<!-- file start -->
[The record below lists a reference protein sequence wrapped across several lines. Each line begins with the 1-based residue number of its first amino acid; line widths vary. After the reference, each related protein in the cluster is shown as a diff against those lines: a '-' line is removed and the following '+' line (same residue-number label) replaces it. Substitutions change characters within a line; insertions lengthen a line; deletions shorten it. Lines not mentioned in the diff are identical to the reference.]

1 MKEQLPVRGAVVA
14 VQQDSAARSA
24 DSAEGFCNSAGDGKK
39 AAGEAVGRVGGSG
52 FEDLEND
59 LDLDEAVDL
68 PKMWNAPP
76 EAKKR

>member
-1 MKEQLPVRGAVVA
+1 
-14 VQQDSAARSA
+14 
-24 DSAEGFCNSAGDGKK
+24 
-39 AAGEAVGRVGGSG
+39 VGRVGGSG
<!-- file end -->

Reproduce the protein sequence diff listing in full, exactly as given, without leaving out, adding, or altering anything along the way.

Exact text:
[The record below lists a reference protein sequence wrapped across several lines. Each line begins with the 1-based residue number of its first amino acid; line widths vary. After the reference, each related protein in the cluster is shown as a diff against those lines: a '-' line is removed and the following '+' line (same residue-number label) replaces it. Substitutions change characters within a line; insertions lengthen a line; deletions shorten it. Lines not mentioned in the diff are identical to the reference.]

1 MKEQLPVRGAVVA
14 VQQDSAARSA
24 DSAEGFCNSAGDGKK
39 AAGEAVGRVGGSG
52 FEDLEND
59 LDLDEAVDL
68 PKMWNAPP
76 EAKKR

>member
-1 MKEQLPVRGAVVA
+1 
-14 VQQDSAARSA
+14 
-24 DSAEGFCNSAGDGKK
+24 
-39 AAGEAVGRVGGSG
+39 VGRVGGSG